The six loci found in the current study were not identified in the previous GWAS, which found 27 loci associated with two other clinical measures of lung function, forced expiratory volume after one second (FEV1) and the ratio of FEV1 to FVC.

“These findings add important new knowledge to our previous work, by extending our grasp of the genetic factors that determine lung function,” said London. “Characterizing these loci will help us understand their contribution to the risk of developing respiratory diseases, and the statistical power produced by the large sample size in these studies gives us confidence that our findings are on target, enabling us to gain new knowledge about the biology of these conditions.”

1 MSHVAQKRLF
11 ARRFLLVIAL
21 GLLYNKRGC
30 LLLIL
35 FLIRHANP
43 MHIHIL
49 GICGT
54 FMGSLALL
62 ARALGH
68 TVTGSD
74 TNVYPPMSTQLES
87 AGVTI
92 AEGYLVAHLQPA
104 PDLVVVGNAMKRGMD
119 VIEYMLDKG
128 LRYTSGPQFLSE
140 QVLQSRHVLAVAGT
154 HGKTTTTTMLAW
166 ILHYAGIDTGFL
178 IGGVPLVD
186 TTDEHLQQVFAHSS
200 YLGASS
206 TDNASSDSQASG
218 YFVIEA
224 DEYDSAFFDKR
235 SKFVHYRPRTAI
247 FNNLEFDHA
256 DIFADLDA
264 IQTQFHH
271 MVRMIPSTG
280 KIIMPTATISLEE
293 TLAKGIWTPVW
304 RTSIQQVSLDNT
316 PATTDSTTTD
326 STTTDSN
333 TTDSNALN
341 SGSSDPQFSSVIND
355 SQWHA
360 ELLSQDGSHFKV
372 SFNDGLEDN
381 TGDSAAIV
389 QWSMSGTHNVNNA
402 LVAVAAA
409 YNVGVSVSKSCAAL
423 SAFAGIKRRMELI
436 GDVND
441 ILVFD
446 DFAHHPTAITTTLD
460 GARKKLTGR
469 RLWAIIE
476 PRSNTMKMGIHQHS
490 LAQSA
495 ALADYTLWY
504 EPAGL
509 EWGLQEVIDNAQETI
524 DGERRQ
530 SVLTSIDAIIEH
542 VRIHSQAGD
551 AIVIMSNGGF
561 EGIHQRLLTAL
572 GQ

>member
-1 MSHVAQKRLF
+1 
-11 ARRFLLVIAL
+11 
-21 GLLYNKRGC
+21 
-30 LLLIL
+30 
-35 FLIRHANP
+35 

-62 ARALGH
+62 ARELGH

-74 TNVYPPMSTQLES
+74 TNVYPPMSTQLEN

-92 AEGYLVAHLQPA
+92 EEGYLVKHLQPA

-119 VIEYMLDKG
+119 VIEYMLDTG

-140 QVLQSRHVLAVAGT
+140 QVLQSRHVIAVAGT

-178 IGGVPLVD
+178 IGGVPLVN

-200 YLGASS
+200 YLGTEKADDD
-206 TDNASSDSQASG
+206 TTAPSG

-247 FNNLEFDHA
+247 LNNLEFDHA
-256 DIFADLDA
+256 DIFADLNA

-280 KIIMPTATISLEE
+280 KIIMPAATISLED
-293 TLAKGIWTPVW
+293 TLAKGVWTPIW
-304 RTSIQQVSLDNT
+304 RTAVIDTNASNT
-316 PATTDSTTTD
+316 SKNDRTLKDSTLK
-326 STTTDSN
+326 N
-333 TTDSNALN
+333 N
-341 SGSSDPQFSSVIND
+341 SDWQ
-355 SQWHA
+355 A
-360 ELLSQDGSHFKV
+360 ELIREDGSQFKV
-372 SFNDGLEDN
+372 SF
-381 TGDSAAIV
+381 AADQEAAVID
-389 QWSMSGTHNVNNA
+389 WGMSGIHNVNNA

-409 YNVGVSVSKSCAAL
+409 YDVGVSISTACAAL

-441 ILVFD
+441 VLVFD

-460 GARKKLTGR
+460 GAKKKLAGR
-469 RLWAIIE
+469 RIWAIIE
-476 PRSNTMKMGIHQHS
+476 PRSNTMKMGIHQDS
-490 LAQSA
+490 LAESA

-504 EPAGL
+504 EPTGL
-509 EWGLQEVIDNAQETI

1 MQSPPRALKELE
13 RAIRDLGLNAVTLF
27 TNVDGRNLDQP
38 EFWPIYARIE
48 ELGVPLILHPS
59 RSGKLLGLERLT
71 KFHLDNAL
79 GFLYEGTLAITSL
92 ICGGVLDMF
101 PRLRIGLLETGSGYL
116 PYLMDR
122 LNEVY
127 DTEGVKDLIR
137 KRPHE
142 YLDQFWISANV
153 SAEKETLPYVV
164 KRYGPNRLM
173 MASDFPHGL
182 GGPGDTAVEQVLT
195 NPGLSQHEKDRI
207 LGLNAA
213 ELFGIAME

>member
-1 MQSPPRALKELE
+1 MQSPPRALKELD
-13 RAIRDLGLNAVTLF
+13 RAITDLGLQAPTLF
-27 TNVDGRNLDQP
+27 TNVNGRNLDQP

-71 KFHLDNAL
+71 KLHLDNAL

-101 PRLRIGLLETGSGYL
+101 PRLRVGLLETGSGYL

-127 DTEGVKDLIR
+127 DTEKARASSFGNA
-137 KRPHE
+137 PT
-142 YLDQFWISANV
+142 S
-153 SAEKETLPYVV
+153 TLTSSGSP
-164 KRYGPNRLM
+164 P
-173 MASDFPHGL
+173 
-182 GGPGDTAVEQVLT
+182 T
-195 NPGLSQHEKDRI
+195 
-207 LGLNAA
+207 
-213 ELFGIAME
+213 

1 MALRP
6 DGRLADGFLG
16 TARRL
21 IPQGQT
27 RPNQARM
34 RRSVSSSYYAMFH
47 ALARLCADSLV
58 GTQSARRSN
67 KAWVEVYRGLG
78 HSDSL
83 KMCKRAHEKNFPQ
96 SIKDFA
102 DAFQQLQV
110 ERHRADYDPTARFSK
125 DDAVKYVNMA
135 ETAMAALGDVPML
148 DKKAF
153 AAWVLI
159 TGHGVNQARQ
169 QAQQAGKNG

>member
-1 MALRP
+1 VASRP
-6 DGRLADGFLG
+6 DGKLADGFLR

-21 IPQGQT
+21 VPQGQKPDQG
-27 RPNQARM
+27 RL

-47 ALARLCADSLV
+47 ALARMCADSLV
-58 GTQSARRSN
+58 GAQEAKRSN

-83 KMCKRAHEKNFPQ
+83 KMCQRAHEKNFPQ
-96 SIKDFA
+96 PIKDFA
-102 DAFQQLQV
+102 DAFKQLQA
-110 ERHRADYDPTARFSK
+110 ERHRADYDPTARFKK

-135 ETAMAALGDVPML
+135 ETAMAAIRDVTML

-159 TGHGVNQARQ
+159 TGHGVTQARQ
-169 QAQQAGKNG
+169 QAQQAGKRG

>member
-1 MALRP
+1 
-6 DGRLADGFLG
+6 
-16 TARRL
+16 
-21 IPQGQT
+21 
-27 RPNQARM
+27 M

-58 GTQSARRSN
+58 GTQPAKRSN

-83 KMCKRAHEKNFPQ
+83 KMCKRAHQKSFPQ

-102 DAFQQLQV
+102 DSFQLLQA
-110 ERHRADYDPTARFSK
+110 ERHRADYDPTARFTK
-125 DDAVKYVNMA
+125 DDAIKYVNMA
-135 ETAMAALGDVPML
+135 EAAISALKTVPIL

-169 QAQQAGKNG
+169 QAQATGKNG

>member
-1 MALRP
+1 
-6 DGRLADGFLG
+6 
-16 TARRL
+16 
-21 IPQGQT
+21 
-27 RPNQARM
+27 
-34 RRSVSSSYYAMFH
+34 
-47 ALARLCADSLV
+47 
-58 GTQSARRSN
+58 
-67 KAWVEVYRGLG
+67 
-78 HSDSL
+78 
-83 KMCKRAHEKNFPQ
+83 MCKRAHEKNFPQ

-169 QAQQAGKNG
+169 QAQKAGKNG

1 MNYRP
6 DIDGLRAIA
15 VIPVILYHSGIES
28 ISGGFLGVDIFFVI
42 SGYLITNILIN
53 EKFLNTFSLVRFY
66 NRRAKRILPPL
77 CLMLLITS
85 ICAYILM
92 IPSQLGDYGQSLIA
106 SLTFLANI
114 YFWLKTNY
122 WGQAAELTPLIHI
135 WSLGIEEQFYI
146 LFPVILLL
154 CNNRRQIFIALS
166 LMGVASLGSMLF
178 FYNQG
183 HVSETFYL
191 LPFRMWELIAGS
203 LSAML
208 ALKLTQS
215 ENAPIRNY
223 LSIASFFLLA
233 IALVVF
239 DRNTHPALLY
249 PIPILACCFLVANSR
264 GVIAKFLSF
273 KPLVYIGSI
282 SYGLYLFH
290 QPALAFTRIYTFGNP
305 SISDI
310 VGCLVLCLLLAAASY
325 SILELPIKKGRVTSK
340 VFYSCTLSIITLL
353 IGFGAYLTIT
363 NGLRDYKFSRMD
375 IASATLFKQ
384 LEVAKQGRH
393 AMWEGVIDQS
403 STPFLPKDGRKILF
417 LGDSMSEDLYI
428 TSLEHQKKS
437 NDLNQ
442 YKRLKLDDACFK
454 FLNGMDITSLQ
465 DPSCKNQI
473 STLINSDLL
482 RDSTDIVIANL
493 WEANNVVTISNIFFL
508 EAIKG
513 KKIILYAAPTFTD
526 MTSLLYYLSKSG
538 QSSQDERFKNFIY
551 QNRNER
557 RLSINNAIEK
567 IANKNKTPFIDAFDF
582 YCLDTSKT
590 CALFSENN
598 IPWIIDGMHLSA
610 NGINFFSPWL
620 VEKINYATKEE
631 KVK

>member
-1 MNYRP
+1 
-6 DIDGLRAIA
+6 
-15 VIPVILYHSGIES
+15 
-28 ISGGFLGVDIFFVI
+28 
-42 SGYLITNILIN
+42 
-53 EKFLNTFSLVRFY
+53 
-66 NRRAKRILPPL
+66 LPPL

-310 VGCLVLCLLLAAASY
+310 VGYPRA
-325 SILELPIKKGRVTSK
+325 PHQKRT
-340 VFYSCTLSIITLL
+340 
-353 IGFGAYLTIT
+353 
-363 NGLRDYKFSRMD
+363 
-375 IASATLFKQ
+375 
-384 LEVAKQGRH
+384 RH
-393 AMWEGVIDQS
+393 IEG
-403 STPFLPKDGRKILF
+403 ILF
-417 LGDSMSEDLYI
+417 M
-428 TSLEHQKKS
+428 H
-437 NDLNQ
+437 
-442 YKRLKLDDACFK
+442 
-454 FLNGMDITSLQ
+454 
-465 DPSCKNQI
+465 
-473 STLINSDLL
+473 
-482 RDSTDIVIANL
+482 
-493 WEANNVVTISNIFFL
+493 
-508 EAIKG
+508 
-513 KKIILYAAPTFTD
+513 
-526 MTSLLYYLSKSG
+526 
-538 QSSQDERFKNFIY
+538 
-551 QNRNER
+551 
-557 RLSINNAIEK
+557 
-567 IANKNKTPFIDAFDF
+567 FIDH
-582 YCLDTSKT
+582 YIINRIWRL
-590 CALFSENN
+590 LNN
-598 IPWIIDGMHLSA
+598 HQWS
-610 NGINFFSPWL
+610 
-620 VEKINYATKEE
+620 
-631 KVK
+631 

The consortium has several ongoing and planned projects involving genetics of lung function, including studies of rare variants, ethnic differences, environmental interactions, and integrative genomics.